Development in Mariners Mile inches along with Newport Planning Commission approvals
A proposed mixed-use project on Mariners Mile moved closer to fruition after receiving a round of permit approvals from the Newport Beach Planning Commission on Thursday, to the dismay of some concerned residents.
Mariners Mile is a 1.3-mile-long stretch of Pacific Coast Highway between Newport Boulevard and Dover Drive.
The commission approved on a 5-1 vote a resolution that includes a coastal development permit, conditional use permit, site development review and a tentative parcel map. Planning Commission Chair Erik Weigand dissented and Commissioner Lauren Kleiman was absent.
The proposed project would replace an existing marine sales facility with a development that is expected to consist of three stories of 35 residential units and a one-story 11,266-square-foot boutique auto showroom, according to a city staff report. At least three of those residential units will be priced for low-income households.
It will be located at 2510 and 2530 West Coast Highway.
Principal planner Matt Schneider said Thursday in his presentation that the marine sales facility was established in 1960, but later expanded into the adjacent 2530 West Coast Highway property in 2001. In total, the project will account for 45,372-square-feet.
City staff said discussion of the project was scheduled for January, but it was delayed after residents requested additional time to review the project. Those attending a February Zoom meeting on the project raised concerns to applicant Mark Moshayedi about the obstruction of views and increased traffic along Coast Highway and Tustin Avenue, where the project is located.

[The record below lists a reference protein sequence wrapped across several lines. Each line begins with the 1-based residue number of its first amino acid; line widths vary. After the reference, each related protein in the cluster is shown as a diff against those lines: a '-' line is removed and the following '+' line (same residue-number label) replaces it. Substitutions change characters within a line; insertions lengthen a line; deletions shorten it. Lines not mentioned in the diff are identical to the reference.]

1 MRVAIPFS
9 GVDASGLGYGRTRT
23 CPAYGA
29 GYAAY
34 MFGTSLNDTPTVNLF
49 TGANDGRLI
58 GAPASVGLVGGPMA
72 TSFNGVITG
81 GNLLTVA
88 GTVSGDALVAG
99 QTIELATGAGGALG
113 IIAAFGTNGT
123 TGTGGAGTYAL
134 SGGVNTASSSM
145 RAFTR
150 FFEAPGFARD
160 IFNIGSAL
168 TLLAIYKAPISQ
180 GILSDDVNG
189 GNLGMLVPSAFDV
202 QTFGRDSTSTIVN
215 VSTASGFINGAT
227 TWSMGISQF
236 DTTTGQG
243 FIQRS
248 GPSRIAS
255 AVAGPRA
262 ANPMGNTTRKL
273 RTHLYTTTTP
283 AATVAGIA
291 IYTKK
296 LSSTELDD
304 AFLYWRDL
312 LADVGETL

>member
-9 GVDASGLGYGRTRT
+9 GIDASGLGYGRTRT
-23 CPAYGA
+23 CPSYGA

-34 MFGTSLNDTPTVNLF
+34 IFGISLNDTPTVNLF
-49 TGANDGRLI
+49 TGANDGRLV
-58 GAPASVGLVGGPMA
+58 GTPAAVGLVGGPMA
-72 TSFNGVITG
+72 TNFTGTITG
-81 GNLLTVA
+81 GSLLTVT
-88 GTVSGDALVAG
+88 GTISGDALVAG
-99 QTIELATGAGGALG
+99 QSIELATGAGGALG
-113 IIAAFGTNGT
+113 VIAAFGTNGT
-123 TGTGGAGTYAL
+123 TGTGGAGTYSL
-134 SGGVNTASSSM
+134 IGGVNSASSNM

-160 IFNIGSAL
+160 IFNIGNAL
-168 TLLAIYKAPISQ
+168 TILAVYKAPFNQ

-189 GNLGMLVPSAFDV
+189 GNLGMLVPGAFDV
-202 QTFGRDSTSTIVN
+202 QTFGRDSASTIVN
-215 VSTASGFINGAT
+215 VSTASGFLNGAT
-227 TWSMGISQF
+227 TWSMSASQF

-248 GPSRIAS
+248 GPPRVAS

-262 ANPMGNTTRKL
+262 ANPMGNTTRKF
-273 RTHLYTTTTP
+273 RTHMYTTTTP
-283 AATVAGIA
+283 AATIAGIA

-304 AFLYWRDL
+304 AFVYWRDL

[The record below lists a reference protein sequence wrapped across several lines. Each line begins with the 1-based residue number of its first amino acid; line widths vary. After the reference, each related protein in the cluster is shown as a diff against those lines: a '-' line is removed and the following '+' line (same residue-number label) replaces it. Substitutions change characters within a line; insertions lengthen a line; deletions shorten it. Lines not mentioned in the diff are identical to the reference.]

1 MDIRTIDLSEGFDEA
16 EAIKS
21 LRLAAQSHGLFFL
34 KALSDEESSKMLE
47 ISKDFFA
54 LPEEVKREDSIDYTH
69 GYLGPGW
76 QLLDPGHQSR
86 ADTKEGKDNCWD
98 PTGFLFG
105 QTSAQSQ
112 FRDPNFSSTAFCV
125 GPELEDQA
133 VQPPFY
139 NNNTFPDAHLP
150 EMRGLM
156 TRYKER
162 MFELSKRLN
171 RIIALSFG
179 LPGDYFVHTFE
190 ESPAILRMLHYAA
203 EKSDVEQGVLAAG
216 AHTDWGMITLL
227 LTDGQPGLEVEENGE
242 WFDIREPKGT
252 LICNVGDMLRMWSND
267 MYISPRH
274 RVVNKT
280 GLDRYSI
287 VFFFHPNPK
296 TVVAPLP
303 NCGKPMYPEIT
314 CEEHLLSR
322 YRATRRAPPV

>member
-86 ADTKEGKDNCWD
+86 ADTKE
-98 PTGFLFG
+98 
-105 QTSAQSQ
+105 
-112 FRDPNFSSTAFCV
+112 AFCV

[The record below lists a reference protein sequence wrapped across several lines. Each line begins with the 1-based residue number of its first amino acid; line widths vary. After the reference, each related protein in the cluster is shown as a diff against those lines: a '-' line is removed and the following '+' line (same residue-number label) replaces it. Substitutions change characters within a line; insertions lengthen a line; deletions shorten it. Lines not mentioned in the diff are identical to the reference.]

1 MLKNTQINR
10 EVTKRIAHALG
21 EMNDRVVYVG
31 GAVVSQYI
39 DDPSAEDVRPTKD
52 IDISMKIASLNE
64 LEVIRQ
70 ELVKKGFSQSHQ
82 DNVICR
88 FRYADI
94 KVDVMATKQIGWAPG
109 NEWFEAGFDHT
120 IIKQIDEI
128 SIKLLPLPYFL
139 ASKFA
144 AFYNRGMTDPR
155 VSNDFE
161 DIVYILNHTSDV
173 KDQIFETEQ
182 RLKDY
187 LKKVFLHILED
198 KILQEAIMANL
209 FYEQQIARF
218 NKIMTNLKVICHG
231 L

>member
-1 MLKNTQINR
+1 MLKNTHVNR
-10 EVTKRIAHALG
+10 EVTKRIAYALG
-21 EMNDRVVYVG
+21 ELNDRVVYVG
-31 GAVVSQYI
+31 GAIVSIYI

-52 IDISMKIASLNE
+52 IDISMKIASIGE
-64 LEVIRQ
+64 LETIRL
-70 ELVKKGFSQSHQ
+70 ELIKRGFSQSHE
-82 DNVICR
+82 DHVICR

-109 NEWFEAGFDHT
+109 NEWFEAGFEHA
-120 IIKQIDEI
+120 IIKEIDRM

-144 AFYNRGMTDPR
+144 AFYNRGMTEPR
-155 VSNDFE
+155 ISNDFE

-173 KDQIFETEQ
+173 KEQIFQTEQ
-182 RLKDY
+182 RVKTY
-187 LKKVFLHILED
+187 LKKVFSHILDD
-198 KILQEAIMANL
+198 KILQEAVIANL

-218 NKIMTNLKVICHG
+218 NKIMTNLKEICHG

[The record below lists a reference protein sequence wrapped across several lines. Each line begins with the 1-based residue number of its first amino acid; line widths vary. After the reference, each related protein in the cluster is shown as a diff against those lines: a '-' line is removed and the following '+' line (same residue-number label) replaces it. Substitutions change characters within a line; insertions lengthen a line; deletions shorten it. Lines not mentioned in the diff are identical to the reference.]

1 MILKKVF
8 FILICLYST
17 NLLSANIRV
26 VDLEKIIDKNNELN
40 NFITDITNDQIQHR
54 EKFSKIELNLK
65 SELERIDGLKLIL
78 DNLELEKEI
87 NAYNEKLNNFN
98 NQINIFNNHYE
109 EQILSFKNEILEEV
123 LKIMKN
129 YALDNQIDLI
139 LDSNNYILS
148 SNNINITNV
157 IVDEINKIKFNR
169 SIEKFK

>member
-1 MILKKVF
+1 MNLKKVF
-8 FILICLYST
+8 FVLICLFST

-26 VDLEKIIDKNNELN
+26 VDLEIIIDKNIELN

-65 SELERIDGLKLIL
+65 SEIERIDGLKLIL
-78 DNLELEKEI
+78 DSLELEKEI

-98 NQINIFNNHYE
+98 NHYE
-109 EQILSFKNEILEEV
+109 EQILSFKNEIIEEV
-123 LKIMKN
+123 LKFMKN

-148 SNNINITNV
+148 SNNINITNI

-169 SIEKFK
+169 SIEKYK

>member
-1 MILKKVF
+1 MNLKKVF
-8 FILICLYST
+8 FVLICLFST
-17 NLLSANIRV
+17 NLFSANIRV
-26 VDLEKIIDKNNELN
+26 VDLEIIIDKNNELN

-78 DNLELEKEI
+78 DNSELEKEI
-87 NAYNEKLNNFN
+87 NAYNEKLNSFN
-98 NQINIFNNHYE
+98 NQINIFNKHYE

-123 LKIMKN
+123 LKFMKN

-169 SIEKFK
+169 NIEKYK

Similar concerns arose again during the nearly three-hour-long public hearing this week on the project, with residents filling the community room to voice their concerns about the development proposed for Mariners Mile.
This is not related to the Newport Village project, which is a mixed-use development expected to take up a third of Mariners Mile.
Sue Leal, a Newport Beach resident who lives on Tustin Avenue, said she was extremely disappointed and frustrated by the decision. She spoke during public comment during the meeting Thursday. Leal said she was concerned about traffic and safety for pedestrians.
“I am very concerned that this project will set a precedence for the rest of Mariners Mile projects,” Leal said in an email to a reporter Friday, adding that she was worried about those regular pedestrians and children who use the street to walk to and from school. “We lost our battle.”
Peggy Palmer, a treasurer for the Coalition to Protect Mariner’s Mile, said in phone interview Friday that the organization isn’t against development, but wants the city to be more transparent. Palmer said she felt there should have been more community outreach and that the concerns of residents weren’t being heard.
“We realize Mariners Mile needs a facelift, but this project has no added value to the community. This project does more harm than good,” Palmer said. “Mariners Mile shouldn’t become Miami Mile.”
Plans to revitalize Mariners Mile were stalled in 2017, but the item may return after the completion of the update to the city’s general plan, an overall policy document that guides long-term local planning and zoning decisions. That process began in the fall of 2019.
There has not yet been a decision by the coalition on whether or not to appeal the project to City Council, said Palmer.
“As we proceed with the growth of Mariners Mile, we just want to make sure that we have a community consensus that this is a project that is going to be compatible and be enjoyed by residents, tourists and guests all alike,” she said.
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